Thursday, March 8, 2012

Flashbacks. . .

"Is your name Jamie?" 

Surprised, I turned toward the voice.  A woman in a maroon cowl-neck walked out of the school's office, extra pens in hand.  Her chin-length blond hair and roundish face triggered the synapses in my brain. 


It's been about fifteen years since last I saw my childhood summer-camp friend.  It was probably five years before that when our beloved camp was taken under new ownership and re-invented, ending any dreams we had of being counselors, ourselves.

There was a group of us horse crazy girls that came to camp every year for the same two-week session.  Some of us even came back for the single-week session later in the summer.  We all started as "maidens" in the middle of three age groups, and we all stayed to the sad end as "squaws."  We had lots of adventures together, and we became good enough friends to see each other randomly in the off-season.  

After seeing Bonnie, I spent the next couple nights in nostalgic remembrance of those time spent in the cabins and woods along the coast of the Elk River in North East, Maryland.  The songs, canoeing and sailing on the river, chapel on the bluff, cookout night with Sandy Hill Stew, and the horses.  Always the horses.

I can honestly say that my memories from Camp Sandy Hill are some of the best I have from my youth.  And to add to the esteem of this rustic reminisce, my older cousins went to this camp, and my mom and aunt went to the one down the road when boys and girls were separated.  So it was a family thing, and I miss this part of my past.  My son will never have the chance to experience the joy that was being a camper at such a wholesome place.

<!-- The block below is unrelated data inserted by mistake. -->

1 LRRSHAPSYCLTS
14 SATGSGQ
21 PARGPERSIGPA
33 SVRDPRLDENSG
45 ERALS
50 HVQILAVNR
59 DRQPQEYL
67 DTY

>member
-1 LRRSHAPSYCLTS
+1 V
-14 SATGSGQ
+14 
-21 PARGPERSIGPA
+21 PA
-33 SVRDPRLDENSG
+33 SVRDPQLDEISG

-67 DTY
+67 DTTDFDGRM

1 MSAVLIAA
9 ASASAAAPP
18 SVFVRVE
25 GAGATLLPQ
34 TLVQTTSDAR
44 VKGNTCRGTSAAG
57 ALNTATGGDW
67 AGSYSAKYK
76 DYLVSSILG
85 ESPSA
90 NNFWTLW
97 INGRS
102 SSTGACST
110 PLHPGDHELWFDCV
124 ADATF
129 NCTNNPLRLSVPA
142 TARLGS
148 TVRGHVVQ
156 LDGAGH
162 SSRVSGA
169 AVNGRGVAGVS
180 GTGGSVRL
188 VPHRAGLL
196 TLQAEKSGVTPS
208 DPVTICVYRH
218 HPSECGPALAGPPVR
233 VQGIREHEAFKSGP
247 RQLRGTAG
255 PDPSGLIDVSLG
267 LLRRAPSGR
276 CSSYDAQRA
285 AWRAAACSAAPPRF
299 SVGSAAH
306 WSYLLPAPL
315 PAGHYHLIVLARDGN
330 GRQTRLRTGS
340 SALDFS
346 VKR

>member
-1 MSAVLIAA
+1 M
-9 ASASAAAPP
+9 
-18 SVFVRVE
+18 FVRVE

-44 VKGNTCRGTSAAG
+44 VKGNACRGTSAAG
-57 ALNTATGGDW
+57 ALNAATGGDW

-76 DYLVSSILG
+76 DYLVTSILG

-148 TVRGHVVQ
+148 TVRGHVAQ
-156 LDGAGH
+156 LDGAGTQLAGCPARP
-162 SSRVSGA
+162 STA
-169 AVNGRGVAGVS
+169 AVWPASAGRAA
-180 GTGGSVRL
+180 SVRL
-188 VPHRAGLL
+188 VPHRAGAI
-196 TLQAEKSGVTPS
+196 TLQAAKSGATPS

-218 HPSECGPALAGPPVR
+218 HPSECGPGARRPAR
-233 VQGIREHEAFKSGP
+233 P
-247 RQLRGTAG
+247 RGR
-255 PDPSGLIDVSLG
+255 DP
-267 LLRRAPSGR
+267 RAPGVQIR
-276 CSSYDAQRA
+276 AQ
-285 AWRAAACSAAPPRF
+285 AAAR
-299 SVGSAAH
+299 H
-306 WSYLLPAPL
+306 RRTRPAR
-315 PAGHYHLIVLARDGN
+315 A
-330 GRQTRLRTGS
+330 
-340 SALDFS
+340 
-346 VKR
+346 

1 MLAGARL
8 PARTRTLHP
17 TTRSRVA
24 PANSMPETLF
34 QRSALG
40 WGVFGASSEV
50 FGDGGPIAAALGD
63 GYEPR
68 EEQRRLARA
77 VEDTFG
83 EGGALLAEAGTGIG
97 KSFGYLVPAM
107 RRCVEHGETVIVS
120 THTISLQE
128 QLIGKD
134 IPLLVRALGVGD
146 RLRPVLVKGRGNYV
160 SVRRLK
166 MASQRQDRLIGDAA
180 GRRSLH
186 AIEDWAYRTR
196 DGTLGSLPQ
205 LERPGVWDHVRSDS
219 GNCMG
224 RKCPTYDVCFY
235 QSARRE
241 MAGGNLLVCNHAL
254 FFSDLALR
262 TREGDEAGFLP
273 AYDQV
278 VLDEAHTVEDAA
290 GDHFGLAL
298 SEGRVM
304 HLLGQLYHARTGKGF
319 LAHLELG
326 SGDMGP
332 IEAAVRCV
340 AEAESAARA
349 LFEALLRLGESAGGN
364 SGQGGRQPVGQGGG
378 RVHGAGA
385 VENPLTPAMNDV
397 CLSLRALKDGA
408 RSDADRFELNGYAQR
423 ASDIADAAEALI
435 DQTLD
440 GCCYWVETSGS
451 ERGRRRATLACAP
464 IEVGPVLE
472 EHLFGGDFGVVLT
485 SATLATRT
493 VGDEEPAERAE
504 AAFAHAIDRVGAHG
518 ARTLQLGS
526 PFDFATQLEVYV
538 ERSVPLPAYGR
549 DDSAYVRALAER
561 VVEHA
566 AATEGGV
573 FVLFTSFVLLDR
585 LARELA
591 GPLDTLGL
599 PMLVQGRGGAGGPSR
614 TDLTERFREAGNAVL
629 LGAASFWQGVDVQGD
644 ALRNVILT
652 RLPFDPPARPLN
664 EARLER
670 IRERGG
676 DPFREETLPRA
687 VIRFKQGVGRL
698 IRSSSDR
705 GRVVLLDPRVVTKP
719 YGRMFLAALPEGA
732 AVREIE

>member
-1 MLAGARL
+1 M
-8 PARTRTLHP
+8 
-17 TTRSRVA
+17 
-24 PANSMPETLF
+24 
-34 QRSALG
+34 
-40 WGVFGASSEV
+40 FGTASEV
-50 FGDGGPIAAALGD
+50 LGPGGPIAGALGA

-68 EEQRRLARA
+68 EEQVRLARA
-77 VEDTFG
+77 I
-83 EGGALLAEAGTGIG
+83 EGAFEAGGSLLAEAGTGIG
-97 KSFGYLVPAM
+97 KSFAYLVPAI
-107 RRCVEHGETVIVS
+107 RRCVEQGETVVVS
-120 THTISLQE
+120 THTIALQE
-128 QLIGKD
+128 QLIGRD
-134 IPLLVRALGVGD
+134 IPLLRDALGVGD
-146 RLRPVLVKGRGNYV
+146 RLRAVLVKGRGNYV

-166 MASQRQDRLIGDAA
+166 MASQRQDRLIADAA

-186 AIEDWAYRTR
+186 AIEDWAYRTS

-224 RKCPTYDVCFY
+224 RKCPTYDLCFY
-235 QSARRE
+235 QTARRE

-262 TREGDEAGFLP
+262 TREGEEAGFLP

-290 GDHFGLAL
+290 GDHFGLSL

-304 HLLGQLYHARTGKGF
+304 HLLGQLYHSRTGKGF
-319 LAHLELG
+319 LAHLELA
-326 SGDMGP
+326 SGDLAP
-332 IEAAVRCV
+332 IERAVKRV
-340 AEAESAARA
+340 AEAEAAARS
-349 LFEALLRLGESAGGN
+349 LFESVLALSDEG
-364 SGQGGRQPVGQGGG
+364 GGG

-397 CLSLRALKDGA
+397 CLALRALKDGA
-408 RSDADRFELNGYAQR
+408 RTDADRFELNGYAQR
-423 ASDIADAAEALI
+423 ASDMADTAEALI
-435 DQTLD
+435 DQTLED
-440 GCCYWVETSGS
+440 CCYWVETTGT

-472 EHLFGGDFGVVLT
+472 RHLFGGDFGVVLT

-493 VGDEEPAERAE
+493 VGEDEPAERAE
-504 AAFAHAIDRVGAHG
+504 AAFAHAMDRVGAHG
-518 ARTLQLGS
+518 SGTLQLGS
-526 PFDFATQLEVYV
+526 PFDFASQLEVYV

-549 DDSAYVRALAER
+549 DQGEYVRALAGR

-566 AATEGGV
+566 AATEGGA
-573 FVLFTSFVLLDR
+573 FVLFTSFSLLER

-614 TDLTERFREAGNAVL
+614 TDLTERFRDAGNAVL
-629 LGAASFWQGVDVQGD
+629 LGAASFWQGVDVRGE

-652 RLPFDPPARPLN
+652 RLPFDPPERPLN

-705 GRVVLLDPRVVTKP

A while ago I thought up a middle-grade series about a group of girls at a horsey summer camp.  The idea is based on my own experience as a camper at Sandy Hill.  It follows a group of young girls through their adventures while at summer camp.  Their experiences will pull the girls together to form bonds that, even over long lapses of time (like fifteen to twenty years), will hold true.  (Mind, there will be no time skips like those of my own.  This is strictly a middle-grade series, and as such must have it's characters at that same age.)

I already have a few different scenarios that would make great middle-grade novels for those girls that are now so like I was at their age--horse crazy.  Maybe this little encounter with my long-ago camp friend is what I need to get the ideas onto "paper."

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